Frontline: Policing the Police virtual screening

When:
July 21, 2020 @ 8:00 pm – 9:00 pm America/New York Timezone
2020-07-21T20:00:00-04:00
2020-07-21T21:00:00-04:00
Where:
Georgia Public Broadcasting
Contact:
MAILTO:noreply@facebookmail.com

Register for your FREE ticket: https://bit.ly/3dOeGfn

A rare look inside a troubled police department being forced to reform.

About this Event

Over the past several years, the deaths of unarmed black men at the hands of police officers have sparked a national debate about race, policing and civil rights, with the Department of Justice (DOJ) stepping in to mandate reform at several troubled police forces.

Now, in a new documentary called Policing the Police FRONTLINE and New Yorker staff writer Jelani Cobb take viewers on a rare, up-close journey inside one police department that’s been ordered to change its ways: the force in Newark, New Jersey. With gripping, on-the-ground access, Policing the Police gives viewers a raw and complex look at the challenge of changing how cops operate in a place like Newark: a poor city plagued by violent crime, where the victims and the perpetrators are usually black, and the police force itself is largely black and Latino.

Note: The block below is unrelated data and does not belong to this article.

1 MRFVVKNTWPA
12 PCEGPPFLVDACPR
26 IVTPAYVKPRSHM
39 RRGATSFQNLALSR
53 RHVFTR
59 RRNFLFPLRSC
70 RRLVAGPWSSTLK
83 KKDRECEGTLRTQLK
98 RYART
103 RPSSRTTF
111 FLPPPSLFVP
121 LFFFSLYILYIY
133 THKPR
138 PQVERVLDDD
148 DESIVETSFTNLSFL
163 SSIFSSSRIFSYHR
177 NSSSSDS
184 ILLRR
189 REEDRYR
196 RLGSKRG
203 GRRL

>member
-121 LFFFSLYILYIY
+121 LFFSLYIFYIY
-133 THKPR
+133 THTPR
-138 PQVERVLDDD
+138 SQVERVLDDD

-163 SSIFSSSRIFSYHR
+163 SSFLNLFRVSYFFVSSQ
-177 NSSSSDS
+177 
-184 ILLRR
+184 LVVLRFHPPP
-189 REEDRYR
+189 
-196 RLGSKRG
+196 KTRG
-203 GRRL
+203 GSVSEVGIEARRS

The documentary examines the difficulties of fixing a broken relationship with the community after decades of mutual mistrust — from riding along with officers as they conduct “field inquiries” (a practice that was the focus of much of the DOJ’s investigation), to talking with community members themselves, to showing tense internal meetings with top city and police officials. Policing the Police also includes candid scenes and interviews with Newark Mayor Ras Baraka, a former activist who went to college with Cobb, and is now trying to shake up the department from the inside.

“Is it possible to make impoverished, crime-ridden communities safe while still respecting people’s constitutional rights?” Cobb asks.

Explore that question in this online screening of Policing the Police — a nuanced glimpse into how topics in the national discussion about race and policing are playing out every day on the streets of Newark, in community members’ homes, and in the city’s police precincts.

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